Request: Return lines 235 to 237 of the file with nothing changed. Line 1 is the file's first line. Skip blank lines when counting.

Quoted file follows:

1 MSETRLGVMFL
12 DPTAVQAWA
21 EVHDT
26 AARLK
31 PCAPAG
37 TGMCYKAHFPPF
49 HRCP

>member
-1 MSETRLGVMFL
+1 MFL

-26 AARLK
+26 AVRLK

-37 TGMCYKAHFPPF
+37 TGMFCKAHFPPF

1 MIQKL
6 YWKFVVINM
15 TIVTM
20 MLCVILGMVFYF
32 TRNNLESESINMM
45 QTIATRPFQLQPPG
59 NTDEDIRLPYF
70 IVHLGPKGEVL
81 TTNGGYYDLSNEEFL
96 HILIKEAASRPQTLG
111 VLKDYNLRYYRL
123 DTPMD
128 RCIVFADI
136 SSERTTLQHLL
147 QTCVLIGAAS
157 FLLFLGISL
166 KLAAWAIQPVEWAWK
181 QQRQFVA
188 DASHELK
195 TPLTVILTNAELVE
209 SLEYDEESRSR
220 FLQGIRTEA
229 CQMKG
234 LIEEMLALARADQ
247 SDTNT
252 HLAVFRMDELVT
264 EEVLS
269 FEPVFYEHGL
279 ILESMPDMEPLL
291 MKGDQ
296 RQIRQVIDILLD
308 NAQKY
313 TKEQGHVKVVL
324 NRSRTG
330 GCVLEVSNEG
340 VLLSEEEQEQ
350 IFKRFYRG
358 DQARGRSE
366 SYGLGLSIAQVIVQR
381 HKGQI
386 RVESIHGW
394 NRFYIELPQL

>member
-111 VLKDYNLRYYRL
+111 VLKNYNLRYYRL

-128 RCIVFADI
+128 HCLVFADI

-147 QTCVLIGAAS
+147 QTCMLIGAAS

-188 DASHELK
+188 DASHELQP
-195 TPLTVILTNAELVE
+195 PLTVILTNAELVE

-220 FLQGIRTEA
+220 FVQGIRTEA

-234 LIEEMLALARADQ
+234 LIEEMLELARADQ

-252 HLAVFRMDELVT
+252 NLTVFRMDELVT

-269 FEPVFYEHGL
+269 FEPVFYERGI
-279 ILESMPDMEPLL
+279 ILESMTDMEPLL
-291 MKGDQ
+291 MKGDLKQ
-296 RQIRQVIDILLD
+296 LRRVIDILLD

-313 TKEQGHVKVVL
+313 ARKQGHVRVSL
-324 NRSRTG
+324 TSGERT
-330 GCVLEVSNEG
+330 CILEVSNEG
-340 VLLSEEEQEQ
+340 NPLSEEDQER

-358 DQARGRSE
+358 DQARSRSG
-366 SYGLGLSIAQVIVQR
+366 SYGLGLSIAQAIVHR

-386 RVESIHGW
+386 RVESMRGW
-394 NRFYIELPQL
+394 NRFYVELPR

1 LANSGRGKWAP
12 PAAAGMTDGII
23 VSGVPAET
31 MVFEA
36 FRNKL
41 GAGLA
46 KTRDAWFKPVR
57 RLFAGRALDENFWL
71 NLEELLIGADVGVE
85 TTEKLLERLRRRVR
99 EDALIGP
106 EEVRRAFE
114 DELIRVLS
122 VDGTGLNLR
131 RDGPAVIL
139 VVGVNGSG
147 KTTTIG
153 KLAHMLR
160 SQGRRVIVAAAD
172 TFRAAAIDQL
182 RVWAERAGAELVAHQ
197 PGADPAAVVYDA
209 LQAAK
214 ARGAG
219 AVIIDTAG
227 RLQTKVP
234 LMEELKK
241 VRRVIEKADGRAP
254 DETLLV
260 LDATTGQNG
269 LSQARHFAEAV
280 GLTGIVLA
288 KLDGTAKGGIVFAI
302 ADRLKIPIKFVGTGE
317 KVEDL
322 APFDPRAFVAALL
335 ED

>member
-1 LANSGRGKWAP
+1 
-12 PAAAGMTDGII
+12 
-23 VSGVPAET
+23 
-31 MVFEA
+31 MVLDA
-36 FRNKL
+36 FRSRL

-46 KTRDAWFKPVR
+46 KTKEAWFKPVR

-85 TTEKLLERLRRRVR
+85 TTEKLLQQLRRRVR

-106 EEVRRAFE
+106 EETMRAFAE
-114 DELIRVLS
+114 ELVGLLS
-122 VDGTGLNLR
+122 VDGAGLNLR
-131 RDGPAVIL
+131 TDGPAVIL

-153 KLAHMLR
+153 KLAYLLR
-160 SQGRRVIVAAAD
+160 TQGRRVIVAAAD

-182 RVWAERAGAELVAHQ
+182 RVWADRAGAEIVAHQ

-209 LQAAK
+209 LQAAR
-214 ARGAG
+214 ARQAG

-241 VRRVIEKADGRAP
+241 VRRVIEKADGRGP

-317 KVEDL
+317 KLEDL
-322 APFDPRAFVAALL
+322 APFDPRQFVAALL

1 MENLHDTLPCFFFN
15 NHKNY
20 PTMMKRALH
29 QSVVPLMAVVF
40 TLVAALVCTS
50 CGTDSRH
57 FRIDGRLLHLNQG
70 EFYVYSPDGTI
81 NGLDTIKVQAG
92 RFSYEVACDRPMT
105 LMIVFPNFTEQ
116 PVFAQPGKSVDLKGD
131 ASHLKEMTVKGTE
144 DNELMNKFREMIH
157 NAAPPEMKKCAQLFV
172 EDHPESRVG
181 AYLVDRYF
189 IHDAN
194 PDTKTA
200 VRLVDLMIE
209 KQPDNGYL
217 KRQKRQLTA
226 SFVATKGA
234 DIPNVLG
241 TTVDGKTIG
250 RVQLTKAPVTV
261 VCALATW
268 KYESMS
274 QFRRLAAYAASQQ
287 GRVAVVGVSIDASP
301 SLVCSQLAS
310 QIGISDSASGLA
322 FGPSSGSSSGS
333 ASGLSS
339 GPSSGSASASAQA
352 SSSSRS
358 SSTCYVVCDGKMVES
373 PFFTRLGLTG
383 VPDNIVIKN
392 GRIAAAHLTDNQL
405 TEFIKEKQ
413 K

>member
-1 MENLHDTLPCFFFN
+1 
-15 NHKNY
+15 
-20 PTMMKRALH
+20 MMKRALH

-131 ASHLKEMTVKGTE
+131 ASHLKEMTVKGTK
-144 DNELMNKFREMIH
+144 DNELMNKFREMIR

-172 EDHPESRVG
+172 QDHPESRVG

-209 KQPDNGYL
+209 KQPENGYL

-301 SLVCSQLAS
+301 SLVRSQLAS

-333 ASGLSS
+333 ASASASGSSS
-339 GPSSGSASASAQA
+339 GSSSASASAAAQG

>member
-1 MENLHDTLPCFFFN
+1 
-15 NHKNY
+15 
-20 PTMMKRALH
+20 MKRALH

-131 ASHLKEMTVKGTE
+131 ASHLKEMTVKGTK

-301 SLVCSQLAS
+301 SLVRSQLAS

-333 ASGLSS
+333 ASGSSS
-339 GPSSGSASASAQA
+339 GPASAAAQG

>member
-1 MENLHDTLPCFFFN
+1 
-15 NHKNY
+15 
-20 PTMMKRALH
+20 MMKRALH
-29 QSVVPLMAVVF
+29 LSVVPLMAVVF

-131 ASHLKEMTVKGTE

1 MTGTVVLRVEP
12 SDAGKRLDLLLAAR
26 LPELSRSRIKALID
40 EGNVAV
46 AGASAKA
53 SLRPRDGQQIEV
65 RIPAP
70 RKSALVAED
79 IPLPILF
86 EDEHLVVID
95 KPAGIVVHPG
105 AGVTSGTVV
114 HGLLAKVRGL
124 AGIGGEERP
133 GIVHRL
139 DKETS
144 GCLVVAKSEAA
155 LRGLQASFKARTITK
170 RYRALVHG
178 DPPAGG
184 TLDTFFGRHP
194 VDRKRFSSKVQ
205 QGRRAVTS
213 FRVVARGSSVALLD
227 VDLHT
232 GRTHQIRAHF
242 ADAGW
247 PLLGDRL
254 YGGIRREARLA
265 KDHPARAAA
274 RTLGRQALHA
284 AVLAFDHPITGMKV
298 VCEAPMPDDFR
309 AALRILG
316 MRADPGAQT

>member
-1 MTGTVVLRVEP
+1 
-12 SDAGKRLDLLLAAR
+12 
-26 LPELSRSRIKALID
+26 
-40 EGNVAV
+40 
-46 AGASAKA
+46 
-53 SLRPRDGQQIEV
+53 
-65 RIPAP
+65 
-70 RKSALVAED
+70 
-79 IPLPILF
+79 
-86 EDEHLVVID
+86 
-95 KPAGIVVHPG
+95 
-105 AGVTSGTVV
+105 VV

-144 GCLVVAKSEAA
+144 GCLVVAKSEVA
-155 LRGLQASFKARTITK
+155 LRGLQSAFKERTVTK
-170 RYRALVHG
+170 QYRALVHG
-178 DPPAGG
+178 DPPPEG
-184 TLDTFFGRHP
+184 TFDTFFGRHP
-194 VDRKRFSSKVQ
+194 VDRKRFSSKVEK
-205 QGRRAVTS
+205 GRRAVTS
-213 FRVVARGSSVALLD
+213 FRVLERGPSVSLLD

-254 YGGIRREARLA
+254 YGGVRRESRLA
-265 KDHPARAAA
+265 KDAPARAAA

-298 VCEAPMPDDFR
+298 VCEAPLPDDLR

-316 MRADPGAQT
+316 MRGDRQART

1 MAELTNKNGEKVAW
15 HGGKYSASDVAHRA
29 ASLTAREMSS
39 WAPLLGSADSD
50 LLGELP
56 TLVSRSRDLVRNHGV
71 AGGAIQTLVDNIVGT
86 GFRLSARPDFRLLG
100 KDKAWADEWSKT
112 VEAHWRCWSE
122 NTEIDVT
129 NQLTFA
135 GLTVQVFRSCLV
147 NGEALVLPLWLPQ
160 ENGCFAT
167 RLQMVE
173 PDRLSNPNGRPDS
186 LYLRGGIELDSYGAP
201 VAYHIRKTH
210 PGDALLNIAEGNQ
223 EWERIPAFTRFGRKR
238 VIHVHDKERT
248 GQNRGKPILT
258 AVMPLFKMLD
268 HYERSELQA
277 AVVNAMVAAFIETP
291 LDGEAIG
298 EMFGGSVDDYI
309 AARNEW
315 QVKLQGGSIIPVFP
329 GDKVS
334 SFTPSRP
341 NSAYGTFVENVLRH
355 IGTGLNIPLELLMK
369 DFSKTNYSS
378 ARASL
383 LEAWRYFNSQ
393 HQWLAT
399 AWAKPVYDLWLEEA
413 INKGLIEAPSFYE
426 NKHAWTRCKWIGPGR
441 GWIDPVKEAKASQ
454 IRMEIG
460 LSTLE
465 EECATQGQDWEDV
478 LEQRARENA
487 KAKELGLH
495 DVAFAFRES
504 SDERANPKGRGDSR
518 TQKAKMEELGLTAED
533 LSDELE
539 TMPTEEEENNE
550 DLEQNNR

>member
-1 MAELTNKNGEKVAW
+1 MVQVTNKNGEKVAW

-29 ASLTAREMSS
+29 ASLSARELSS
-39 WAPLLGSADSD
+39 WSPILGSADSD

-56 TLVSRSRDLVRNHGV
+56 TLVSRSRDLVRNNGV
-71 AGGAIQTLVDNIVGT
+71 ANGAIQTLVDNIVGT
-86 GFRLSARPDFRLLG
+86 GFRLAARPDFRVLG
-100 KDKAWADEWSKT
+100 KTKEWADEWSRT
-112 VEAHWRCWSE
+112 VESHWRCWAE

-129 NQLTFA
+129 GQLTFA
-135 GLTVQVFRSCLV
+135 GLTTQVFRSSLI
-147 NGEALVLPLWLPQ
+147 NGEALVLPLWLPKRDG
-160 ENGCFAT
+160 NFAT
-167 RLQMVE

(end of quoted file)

-339 GPSSGSASASAQA
+339 GSSSASASAAAQG

>member